The role of Twelve Step affiliation in enhancing treatment outcomes

Most programs that treat adolescents and young adults, even those that do not use a Twelve Step model per se, recommend ongoing Twelve Step meeting attendance after treatment as a way to maintain treatment gains. Research studies suggest that youth engage with Twelve Step fellowships after treatment and those who attend meetings regularly have better substance use outcomes. Chi et al. (2009) examined three year outcomes for a sample of 13- to 18-year-olds who attended intensive outpatient treatment. At the three year follow up, 19% reported attending at least one meeting in the last six months. Meeting attendance at three years was significantly related to the likelihood of being abstinent from drugs and alcohol at three years.3 Kelly et al. (2008) examined both Twelve Step attendance and substance use outcomes among a sample of adolescent inpatients for a period of eight years after discharge from treatment. At the eight year follow up, Twelve Step attendance continued to be a significant predictor of substance use outcomes even when controlling for other factors such as pretreatment substance use severity and mental health diagnoses.4 In a more recent study of young women (aged 18–23) who attended residential treatment at Hazelden, Klein and Slaymaker (in press) found that meeting attendance was a significant predictor of post-treatment alcohol use days among women and engagement in other prescribed Twelve Step activities (such as getting a sponsor and sponsoring others) was a significant predictor of alcohol use days among a comparison group of young men.5

Other predictors of treatment outcome among youth

In addition to Twelve Step involvement, a number of studies have identified other predictors of treatment outcomes among adolescents. Hsieh and Hollister (2004) examined a sample of over 2,000 adolescents admitted to residential treatment. During the six month period following treatment, Twelve Step meeting attendance, substance abuse severity before treatment, parental participation in treatment, and length of stay in treatment were significantly related to abstinence among male patients. Among female patients, Twelve Step meeting attendance, pretreatment substance use severity, and legal involvement were significantly related to abstinence. For both groups of patients, Twelve Step attendance was more strongly related to abstinence status than any other factors.6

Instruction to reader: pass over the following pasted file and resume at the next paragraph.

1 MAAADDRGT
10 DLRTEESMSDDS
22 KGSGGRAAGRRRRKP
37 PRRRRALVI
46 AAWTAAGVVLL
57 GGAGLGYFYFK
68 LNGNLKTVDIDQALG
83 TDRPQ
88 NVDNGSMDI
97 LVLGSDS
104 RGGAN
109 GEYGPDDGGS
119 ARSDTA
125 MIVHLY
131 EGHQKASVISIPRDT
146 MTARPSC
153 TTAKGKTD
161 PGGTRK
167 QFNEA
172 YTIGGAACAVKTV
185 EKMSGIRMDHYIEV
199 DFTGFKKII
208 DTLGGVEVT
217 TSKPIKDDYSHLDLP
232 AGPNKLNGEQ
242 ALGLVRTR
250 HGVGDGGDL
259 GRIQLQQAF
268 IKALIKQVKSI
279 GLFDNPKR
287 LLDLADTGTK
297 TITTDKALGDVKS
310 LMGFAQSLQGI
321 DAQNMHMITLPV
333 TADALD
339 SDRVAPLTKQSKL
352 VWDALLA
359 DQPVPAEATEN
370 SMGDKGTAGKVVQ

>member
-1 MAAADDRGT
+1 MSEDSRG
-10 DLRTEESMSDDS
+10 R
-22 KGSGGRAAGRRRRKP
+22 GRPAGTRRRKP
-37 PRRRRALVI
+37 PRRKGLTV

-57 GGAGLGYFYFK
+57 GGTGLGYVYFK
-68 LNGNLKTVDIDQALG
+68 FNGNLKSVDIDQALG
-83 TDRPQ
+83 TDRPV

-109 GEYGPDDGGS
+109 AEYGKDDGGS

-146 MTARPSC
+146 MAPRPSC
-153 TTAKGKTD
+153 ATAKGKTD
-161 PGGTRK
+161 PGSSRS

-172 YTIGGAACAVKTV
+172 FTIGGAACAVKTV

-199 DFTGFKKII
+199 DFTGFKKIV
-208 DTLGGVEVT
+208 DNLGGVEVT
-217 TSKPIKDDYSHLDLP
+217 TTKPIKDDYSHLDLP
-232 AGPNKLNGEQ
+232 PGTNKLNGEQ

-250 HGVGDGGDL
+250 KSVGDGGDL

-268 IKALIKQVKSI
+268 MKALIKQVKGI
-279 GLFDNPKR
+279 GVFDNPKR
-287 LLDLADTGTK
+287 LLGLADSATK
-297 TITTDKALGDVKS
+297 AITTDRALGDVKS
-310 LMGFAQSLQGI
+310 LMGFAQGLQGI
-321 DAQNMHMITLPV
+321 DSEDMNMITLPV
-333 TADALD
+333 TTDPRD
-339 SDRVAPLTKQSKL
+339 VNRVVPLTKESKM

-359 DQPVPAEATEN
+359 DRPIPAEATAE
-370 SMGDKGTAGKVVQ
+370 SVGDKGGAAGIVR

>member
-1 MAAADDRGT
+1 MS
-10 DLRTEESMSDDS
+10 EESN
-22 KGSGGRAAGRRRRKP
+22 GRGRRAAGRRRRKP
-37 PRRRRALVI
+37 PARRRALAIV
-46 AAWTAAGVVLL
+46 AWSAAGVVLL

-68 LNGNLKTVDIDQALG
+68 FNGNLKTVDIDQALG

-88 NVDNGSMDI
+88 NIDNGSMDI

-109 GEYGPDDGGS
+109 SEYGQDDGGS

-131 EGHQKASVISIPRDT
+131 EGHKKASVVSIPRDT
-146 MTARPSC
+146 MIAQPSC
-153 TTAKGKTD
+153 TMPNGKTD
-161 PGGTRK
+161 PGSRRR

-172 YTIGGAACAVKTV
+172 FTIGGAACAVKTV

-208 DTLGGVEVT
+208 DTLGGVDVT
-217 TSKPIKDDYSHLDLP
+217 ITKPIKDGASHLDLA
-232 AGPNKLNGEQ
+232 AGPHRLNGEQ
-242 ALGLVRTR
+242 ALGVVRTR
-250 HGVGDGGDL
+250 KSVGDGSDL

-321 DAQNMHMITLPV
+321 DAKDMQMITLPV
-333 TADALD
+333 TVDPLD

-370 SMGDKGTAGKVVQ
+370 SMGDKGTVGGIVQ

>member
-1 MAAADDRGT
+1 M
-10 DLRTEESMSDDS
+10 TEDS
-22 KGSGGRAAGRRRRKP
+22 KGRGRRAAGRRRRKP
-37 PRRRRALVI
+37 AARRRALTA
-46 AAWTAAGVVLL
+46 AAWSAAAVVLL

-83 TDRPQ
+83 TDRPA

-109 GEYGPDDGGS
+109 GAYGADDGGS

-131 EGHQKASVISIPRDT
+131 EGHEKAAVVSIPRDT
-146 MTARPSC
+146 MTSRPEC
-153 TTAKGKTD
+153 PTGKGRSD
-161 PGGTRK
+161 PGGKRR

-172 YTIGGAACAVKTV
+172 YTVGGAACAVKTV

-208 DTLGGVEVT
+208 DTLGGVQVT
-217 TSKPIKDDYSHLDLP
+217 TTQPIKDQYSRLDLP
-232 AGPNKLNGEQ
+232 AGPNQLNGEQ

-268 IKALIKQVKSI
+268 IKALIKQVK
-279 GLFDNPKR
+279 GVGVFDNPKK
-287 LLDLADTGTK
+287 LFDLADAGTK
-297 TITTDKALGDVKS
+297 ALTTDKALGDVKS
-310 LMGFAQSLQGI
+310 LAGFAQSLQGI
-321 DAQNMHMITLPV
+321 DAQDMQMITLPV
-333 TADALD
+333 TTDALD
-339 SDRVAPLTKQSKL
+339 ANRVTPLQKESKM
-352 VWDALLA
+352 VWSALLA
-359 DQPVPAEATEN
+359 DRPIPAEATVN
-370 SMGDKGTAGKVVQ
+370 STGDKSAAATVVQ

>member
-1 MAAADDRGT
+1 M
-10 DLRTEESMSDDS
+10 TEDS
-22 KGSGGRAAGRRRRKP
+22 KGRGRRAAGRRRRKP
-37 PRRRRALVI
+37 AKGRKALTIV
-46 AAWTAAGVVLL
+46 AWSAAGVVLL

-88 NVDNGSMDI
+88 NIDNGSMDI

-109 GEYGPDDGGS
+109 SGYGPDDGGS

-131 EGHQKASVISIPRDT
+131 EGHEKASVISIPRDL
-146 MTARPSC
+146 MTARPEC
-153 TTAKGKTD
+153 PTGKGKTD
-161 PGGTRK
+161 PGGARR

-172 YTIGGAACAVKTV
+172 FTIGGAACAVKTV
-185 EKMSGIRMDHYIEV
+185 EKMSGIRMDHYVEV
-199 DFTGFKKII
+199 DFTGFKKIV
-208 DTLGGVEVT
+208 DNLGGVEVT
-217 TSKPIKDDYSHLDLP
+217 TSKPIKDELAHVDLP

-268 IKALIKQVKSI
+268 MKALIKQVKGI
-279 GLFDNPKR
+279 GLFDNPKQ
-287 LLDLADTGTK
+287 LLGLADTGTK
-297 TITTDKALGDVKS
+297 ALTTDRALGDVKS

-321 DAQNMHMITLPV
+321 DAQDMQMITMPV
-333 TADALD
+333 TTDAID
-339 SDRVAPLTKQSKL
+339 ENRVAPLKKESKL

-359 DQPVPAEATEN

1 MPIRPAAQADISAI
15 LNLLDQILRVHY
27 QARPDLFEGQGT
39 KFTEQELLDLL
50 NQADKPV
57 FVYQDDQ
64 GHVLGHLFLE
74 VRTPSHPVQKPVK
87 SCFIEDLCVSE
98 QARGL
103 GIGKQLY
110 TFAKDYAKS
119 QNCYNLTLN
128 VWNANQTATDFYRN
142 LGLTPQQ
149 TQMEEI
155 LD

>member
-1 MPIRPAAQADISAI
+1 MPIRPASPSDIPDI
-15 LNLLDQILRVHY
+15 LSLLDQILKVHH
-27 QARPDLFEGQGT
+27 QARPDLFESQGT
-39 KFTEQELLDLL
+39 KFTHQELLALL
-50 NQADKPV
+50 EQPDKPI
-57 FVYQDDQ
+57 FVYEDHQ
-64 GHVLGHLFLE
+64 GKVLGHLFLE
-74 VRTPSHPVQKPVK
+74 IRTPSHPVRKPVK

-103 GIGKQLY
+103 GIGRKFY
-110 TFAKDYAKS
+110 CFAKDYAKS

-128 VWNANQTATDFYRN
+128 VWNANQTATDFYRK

As a whole, research findings from a number of different studies suggest that alcohol and drug treatment is effective for young people with substance use disorders. Compared to the period of time before treatment, youth experience dramatic improvement in substance use and other areas of life functioning after receiving treatment. The findings also suggest that youth who engage with Twelve Step fellowships after treatment are more likely to experience positive outcomes than youth who do not engage with these fellowships.